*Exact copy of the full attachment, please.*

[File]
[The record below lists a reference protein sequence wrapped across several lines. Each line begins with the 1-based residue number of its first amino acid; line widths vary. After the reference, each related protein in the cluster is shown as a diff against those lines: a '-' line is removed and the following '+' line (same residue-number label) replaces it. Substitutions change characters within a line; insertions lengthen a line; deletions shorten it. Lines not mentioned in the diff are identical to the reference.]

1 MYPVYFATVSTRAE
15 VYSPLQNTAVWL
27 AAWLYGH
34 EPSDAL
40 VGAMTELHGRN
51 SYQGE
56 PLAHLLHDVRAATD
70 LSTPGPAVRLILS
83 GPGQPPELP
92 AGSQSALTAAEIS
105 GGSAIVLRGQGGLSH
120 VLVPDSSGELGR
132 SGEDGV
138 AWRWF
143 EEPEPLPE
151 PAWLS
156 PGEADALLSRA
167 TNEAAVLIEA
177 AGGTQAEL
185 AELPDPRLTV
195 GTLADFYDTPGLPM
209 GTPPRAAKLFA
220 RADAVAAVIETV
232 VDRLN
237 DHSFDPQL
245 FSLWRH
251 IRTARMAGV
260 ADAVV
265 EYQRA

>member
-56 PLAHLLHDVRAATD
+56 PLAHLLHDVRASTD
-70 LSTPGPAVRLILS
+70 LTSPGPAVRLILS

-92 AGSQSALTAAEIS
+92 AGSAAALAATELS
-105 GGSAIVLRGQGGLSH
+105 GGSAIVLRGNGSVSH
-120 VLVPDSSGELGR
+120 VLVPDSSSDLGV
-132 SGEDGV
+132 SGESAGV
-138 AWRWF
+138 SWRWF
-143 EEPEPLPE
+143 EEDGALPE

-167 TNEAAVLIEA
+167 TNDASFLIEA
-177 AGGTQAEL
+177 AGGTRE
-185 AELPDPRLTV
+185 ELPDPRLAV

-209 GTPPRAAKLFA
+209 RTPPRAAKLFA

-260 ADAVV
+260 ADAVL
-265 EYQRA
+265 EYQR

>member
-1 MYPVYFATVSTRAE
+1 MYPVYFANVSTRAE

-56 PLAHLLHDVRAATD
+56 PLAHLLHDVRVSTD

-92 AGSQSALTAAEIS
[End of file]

[The record below lists a reference protein sequence wrapped across several lines. Each line begins with the 1-based residue number of its first amino acid; line widths vary. After the reference, each related protein in the cluster is shown as a diff against those lines: a '-' line is removed and the following '+' line (same residue-number label) replaces it. Substitutions change characters within a line; insertions lengthen a line; deletions shorten it. Lines not mentioned in the diff are identical to the reference.]

1 MYPVYFATVSTRAE
15 VYSPLQNTAVWL
27 AAWLYGH
34 EPSDAL
40 VGAMTELHGRN
51 SYQGE
56 PLAHLLHDVRAATD
70 LSTPGPAVRLILS
83 GPGQPPELP
92 AGSQSALTAAEIS
105 GGSAIVLRGQGGLSH
120 VLVPDSSGELGR
132 SGEDGV
138 AWRWF
143 EEPEPLPE
151 PAWLS
156 PGEADALLSRA
167 TNEAAVLIEA
177 AGGTQAEL
185 AELPDPRLTV
195 GTLADFYDTPGLPM
209 GTPPRAAKLFA
220 RADAVAAVIETV
232 VDRLN
237 DHSFDPQL
245 FSLWRH
251 IRTARMAGV
260 ADAVV
265 EYQRA

>member
-56 PLAHLLHDVRAATD
+56 PLAHLLHDVRASTD
-70 LSTPGPAVRLILS
+70 LTSPGPAVRLILS

-92 AGSQSALTAAEIS
+92 AGSAAALAATELS
-105 GGSAIVLRGQGGLSH
+105 GGSAIVLRGNGSVSH
-120 VLVPDSSGELGR
+120 VLVPDSSSDLGV
-132 SGEDGV
+132 SGESAGV
-138 AWRWF
+138 SWRWF
-143 EEPEPLPE
+143 EEDGALPE

-167 TNEAAVLIEA
+167 TNDASFLIEA
-177 AGGTQAEL
+177 AGGTRE
-185 AELPDPRLTV
+185 ELPDPRLAV

-209 GTPPRAAKLFA
+209 RTPPRAAKLFA

-260 ADAVV
+260 ADAVL
-265 EYQRA
+265 EYQR

>member
-1 MYPVYFATVSTRAE
+1 MYPVYFANVSTRAE

-56 PLAHLLHDVRAATD
+56 PLAHLLHDVRVSTD

-92 AGSQSALTAAEIS